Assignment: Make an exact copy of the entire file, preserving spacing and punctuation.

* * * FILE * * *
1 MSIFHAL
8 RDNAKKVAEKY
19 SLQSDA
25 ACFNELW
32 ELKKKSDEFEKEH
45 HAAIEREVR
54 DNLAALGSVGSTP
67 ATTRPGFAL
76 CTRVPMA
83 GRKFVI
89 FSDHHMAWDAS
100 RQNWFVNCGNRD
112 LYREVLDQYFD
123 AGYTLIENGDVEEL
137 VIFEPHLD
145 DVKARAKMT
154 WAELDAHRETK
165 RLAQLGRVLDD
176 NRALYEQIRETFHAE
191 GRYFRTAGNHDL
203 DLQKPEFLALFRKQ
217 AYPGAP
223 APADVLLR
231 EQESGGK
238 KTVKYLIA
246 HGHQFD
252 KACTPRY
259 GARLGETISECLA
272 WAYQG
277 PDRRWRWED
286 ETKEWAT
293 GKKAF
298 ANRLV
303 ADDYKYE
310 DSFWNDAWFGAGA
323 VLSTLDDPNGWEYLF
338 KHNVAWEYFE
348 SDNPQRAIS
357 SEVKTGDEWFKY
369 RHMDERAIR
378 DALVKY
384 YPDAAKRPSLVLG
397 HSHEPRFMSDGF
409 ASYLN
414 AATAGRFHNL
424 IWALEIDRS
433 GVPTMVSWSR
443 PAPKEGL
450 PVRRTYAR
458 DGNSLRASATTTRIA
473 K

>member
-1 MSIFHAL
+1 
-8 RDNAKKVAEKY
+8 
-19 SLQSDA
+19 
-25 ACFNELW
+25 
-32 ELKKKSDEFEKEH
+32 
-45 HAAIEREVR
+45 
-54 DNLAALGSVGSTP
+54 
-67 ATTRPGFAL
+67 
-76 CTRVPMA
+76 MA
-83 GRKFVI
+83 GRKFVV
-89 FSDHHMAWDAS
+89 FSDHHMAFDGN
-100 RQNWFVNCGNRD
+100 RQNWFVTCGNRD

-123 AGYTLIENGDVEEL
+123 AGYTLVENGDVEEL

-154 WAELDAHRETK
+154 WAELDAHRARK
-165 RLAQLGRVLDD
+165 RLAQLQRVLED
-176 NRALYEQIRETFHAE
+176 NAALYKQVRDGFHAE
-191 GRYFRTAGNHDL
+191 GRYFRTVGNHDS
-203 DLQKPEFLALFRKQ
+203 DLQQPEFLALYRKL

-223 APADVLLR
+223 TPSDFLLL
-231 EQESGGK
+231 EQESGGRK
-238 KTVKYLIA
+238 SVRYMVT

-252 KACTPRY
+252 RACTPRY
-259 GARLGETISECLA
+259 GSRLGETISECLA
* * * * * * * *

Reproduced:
1 MSIFHAL
8 RDNAKKVAEKY
19 SLQSDA
25 ACFNELW
32 ELKKKSDEFEKEH
45 HAAIEREVR
54 DNLAALGSVGSTP
67 ATTRPGFAL
76 CTRVPMA
83 GRKFVI
89 FSDHHMAWDAS
100 RQNWFVNCGNRD
112 LYREVLDQYFD
123 AGYTLIENGDVEEL
137 VIFEPHLD
145 DVKARAKMT
154 WAELDAHRETK
165 RLAQLGRVLDD
176 NRALYEQIRETFHAE
191 GRYFRTAGNHDL
203 DLQKPEFLALFRKQ
217 AYPGAP
223 APADVLLR
231 EQESGGK
238 KTVKYLIA
246 HGHQFD
252 KACTPRY
259 GARLGETISECLA
272 WAYQG
277 PDRRWRWED
286 ETKEWAT
293 GKKAF
298 ANRLV
303 ADDYKYE
310 DSFWNDAWFGAGA
323 VLSTLDDPNGWEYLF
338 KHNVAWEYFE
348 SDNPQRAIS
357 SEVKTGDEWFKY
369 RHMDERAIR
378 DALVKY
384 YPDAAKRPSLVLG
397 HSHEPRFMSDGF
409 ASYLN
414 AATAGRFHNL
424 IWALEIDRS
433 GVPTMVSWSR
443 PAPKEGL
450 PVRRTYAR
458 DGNSLRASATTTRIA
473 K

>member
-1 MSIFHAL
+1 
-8 RDNAKKVAEKY
+8 
-19 SLQSDA
+19 
-25 ACFNELW
+25 
-32 ELKKKSDEFEKEH
+32 
-45 HAAIEREVR
+45 
-54 DNLAALGSVGSTP
+54 
-67 ATTRPGFAL
+67 
-76 CTRVPMA
+76 MA
-83 GRKFVI
+83 GRKFVV
-89 FSDHHMAWDAS
+89 FSDHHMAFDGN
-100 RQNWFVNCGNRD
+100 RQNWFVTCGNRD

-123 AGYTLIENGDVEEL
+123 AGYTLVENGDVEEL

-154 WAELDAHRETK
+154 WAELDAHRARK
-165 RLAQLGRVLDD
+165 RLAQLQRVLED
-176 NRALYEQIRETFHAE
+176 NAALYKQVRDGFHAE
-191 GRYFRTAGNHDL
+191 GRYFRTVGNHDS
-203 DLQKPEFLALFRKQ
+203 DLQQPEFLALYRKL

-223 APADVLLR
+223 TPSDFLLL
-231 EQESGGK
+231 EQESGGRK
-238 KTVKYLIA
+238 SVRYMVT

-252 KACTPRY
+252 RACTPRY
-259 GARLGETISECLA
+259 GSRLGETISECLA